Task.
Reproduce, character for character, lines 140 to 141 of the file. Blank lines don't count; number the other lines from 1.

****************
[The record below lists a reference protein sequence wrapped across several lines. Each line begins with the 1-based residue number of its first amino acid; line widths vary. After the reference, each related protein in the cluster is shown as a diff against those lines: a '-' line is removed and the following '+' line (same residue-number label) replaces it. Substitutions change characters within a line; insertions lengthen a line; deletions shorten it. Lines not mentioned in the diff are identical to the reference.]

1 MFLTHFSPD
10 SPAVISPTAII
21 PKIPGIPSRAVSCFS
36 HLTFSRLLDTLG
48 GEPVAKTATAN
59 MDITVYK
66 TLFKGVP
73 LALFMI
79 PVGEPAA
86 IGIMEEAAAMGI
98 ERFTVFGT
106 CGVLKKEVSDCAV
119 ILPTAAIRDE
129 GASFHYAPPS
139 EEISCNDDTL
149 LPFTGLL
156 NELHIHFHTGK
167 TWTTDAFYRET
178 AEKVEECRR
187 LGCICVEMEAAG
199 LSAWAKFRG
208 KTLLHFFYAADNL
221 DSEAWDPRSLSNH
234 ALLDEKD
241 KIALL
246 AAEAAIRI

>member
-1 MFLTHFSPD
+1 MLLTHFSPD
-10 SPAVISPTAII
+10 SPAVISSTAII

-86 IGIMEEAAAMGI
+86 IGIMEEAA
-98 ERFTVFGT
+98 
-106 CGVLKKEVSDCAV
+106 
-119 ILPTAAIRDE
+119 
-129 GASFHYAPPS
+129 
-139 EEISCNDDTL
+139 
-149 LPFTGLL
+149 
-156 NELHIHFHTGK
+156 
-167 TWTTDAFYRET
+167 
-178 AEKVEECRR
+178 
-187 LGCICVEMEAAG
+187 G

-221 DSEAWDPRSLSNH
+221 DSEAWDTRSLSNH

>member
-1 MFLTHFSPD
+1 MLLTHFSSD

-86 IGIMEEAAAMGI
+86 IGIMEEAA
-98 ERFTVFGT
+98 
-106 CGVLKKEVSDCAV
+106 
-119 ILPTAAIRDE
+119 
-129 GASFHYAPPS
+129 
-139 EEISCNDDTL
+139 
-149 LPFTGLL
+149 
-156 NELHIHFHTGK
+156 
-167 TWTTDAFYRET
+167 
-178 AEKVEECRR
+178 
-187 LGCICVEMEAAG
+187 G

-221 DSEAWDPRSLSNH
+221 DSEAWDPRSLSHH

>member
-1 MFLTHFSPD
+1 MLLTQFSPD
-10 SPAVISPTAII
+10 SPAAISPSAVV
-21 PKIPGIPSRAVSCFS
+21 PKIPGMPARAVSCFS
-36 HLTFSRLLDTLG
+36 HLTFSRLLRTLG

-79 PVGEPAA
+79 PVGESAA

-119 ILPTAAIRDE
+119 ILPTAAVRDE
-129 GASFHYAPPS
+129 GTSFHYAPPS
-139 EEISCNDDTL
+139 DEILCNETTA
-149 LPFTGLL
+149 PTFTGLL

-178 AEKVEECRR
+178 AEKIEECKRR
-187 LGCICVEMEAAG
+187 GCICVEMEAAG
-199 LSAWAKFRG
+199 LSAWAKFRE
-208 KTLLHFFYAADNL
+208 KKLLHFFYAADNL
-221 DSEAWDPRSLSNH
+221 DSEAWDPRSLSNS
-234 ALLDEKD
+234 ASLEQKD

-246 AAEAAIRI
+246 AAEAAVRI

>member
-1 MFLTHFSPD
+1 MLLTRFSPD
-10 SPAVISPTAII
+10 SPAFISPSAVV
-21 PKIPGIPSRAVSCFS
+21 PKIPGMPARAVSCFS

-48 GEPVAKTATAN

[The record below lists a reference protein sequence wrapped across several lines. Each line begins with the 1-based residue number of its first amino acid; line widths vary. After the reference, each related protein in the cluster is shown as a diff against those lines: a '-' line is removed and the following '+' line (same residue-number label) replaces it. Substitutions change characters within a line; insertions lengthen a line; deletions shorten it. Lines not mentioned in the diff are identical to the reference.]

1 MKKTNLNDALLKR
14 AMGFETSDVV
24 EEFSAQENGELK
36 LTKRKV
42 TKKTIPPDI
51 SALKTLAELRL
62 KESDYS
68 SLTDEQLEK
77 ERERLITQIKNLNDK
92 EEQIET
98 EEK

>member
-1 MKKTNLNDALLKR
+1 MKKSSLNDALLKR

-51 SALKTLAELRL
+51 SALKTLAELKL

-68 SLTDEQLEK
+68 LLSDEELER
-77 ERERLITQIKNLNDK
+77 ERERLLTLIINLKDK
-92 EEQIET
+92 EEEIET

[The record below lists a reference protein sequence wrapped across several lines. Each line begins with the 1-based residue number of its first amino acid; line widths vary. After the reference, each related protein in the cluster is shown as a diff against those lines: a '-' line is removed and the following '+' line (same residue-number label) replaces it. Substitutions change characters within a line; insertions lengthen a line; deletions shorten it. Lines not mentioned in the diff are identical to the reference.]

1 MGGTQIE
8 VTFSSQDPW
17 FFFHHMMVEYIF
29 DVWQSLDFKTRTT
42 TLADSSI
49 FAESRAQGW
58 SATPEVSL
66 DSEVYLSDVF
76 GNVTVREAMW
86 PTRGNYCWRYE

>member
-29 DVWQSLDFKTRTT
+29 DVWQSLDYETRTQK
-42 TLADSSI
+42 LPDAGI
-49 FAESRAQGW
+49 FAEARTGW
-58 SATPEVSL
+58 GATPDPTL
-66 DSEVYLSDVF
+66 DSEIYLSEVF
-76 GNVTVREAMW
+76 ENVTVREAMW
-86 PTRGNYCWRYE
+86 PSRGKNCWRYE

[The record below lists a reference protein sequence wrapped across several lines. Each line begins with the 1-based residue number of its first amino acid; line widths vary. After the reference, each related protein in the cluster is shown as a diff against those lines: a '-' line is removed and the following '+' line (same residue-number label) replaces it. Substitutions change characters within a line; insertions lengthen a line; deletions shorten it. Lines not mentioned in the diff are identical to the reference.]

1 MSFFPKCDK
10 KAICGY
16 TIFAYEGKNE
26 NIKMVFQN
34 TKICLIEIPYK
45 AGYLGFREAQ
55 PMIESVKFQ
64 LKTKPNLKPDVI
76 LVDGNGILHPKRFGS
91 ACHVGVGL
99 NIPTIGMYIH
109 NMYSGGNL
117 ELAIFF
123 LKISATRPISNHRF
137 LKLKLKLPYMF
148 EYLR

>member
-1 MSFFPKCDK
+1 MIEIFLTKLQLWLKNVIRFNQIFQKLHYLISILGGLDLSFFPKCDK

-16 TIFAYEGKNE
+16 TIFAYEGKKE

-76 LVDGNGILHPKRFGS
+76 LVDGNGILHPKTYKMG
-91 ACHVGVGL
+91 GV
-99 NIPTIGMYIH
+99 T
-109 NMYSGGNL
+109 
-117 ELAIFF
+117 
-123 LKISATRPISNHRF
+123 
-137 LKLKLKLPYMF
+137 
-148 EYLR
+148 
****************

-51 SALKTLAELRL
+51 SALKTLAELKL